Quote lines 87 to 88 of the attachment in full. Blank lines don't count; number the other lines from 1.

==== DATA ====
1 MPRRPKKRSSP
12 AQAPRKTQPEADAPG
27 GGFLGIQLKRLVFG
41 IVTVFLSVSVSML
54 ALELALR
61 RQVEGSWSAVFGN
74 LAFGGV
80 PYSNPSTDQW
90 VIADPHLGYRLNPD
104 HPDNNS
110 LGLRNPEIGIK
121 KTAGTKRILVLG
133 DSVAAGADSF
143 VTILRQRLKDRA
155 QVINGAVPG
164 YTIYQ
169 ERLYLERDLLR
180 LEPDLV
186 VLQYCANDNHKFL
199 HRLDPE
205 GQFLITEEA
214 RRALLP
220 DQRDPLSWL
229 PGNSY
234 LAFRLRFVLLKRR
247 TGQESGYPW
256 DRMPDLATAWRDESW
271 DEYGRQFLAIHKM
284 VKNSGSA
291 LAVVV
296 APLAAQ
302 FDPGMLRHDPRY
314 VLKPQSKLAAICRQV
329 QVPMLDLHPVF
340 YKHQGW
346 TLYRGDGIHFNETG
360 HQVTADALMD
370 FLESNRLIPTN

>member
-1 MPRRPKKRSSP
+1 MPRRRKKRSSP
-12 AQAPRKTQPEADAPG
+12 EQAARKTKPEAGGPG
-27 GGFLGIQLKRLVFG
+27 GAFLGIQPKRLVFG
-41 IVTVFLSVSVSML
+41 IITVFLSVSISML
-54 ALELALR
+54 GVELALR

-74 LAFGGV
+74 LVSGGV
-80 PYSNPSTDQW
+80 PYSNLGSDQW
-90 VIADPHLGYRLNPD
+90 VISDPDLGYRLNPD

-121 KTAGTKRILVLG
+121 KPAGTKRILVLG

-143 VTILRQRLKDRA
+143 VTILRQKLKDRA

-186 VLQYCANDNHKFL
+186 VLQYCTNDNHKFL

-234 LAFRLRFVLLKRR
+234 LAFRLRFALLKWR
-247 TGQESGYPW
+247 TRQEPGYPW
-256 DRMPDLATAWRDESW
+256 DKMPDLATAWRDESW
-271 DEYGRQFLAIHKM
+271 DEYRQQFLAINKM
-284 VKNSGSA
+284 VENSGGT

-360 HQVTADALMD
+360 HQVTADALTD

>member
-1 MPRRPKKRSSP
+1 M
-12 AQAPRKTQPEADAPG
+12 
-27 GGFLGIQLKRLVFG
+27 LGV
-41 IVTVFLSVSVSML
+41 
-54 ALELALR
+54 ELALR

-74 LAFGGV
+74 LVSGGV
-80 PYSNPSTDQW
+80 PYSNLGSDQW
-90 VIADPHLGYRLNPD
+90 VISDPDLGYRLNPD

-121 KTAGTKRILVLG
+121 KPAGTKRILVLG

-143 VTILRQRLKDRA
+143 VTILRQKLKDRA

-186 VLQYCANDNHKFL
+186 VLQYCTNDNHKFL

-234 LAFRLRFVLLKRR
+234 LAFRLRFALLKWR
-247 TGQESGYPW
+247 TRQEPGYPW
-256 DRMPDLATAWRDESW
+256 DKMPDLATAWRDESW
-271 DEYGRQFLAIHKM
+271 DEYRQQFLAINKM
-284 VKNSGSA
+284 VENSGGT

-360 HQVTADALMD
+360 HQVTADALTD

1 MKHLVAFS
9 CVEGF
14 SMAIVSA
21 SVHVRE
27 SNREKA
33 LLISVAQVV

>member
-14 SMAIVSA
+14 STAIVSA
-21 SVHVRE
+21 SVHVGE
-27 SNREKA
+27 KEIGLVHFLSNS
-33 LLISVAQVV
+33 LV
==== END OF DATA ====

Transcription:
-80 PYSNPSTDQW
+80 PYSNLGSDQW